To ensure unauthorised use of personal data by organisations is prevented, data protection laws were introduced in many jurisdictions. To comply with the laws, organisations need to also have a data protection management programme (DPMP) in place so law requirements are integrated into their business practices.
Governance, Risk Management and Compliance (GRC) in a Nutshell
The meaning of GRC is governance, risk management, and compliance. It is a business strategy that’s designed to help organisations achieve regulatory compliance through effective risk management and governance.
The OCEG defines GRC as an integrated suite of capabilities that helps organisations attain principled performance. Principled performance is the reliable achievement of objectives while acting with integrity and addressing uncertainty.
GRC and Data Protection Management Programmes
Most organisations in the digital economy won’t be able to function without personal data. That said, it’s not surprising that many jurisdictions will need a dedicated DPO. The data protection framework is designed to assess, protect, sustain, and respond to data breaches and risks.
It is also clear that the DPMP network is an operational manifestation of the learn, align, perform and review process of the GRC within the data protection field. For this reason, the management of risks in the DP and GRC are linked closely in many organisations.
The Importance of GRC to Organisations
The requirements and risks organisations face today are always evolving. This impacts the organisation’s operations one way or another. As a result of the changes, organisations need to realign their business objectives.
What Makes Up the GRC Framework
An organisation that wants to attain principled performance needs a number of integrated capabilities. This is important so they can communicate, manage, and track them as a single entity. A GRC capability model has the following key components:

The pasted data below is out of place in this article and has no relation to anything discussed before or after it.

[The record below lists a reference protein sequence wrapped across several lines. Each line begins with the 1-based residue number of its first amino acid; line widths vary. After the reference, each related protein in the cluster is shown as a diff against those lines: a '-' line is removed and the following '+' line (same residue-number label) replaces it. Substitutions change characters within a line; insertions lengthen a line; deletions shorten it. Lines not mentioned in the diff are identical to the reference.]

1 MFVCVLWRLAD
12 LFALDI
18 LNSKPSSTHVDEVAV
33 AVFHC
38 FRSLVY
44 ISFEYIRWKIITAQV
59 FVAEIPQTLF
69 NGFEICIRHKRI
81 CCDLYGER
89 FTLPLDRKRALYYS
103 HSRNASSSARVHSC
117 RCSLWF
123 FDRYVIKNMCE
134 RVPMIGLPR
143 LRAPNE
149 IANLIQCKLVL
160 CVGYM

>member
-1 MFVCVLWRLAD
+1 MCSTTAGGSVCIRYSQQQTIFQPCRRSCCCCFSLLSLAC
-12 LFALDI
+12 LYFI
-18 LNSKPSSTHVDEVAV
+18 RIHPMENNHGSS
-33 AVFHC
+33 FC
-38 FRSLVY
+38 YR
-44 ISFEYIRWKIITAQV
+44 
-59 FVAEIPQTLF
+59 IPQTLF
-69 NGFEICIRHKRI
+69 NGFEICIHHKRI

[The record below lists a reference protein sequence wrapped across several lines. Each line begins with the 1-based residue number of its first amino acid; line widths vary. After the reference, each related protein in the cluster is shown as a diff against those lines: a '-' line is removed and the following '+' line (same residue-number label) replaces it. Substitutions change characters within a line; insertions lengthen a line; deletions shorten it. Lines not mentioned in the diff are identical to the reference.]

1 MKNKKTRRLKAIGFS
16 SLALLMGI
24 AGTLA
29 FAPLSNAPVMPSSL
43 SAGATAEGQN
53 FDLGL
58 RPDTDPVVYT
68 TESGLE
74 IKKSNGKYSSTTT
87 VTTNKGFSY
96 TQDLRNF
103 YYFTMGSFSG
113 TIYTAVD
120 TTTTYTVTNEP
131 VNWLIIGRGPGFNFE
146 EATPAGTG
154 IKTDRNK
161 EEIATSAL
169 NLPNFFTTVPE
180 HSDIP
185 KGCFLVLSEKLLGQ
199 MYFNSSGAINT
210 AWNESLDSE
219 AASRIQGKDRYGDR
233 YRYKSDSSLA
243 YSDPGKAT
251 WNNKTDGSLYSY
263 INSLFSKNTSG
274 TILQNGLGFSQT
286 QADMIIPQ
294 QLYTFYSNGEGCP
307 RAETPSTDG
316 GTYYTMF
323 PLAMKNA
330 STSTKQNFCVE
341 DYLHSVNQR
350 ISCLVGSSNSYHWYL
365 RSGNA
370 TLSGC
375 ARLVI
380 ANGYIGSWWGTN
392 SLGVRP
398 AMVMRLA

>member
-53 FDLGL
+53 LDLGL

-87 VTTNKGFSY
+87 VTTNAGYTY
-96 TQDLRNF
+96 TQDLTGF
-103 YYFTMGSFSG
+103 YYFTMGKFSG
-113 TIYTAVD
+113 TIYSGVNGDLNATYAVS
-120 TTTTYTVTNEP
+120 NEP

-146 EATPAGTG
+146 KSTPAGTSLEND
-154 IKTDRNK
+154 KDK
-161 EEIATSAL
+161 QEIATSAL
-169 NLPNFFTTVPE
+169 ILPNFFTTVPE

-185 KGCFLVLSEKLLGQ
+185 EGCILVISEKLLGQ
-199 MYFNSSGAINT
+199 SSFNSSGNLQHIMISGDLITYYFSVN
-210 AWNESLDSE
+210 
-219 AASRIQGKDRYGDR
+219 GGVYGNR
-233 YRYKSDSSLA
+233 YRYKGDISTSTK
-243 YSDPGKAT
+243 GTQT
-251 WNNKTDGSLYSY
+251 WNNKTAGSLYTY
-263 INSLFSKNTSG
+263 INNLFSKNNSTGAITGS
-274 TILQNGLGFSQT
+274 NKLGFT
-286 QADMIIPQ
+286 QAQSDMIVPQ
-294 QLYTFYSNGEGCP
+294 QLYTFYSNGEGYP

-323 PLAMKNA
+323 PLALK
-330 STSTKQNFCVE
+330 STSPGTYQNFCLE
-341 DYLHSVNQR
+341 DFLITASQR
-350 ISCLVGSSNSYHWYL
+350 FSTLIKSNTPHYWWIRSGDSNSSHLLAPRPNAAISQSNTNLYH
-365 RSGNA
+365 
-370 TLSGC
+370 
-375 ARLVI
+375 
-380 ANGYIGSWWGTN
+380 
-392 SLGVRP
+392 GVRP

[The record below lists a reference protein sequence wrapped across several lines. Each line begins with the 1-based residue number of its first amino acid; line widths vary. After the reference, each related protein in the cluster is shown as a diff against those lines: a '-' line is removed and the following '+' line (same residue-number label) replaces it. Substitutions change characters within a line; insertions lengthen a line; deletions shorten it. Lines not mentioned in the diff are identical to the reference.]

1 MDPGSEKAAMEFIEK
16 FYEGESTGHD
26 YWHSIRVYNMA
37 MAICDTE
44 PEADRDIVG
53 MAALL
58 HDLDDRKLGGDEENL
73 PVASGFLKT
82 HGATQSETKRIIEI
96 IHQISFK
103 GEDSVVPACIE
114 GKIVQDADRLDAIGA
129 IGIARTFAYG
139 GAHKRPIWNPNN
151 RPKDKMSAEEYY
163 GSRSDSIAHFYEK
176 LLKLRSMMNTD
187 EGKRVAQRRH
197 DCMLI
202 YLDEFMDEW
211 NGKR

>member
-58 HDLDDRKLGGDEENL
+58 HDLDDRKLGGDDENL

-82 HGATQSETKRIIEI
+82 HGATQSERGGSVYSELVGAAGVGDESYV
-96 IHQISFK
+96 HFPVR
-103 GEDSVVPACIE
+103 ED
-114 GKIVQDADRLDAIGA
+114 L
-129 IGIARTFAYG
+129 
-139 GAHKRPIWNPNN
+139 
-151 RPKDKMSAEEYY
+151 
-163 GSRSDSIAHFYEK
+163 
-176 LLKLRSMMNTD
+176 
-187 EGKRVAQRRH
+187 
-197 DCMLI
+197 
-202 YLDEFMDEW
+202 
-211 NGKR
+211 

- Learn. Analyse and learn the internal, external and cultural contexts, including learning from stakeholders.
- Align. Align performance, risk and compliance objectives, strategies, and decision-making actions, controls, and criteria with the context, stakeholder, and culture requirements.
- Perform. Address opportunities, requirements, and threats by encouraging desired events and conduct and preventing what is undesired. This can be done through the application of detective, responsive, and proactive controls and actions.
- Review. Conduct activities that improve and monitor the operating effectiveness and design of all controls and actions, including the continued alignment to strategies and objectives.
An organisation that constantly aligns, learns, and monitors its performance is on course to improve its performance significantly.
Why a Data Protection Officer (DPO) Should Go on the GRC Route
The Data Protection Officer (DPO) helps the organisation to manage the risks when processing personal data to ensure that they are in compliance with the new regulations. In the digital economy, data is the heart of almost every business. That said, managing data is a critical risk area that organisations need to be aware of in GRC.
Data protection compliance is also considered a microcosm of the organisation’s overall GRC strategy and it focuses on the protection of personal information. By embarking on the GRC route, data protection officers have the option to broaden their knowledge when it comes to governing personal data.
The Importance of Building Up Your GRC Competencies
Building up your GRC competencies by taking a GRC course is important in today’s digital economy. Since organisations are analysing and collecting massive amounts of data for different business purposes, data protection laws are constantly being enacted to ensure protection against the misuse of personal information the organisation has.
Also, with data protection regulations around the world, the demand for data protection expertise will continue to increase rapidly over the years.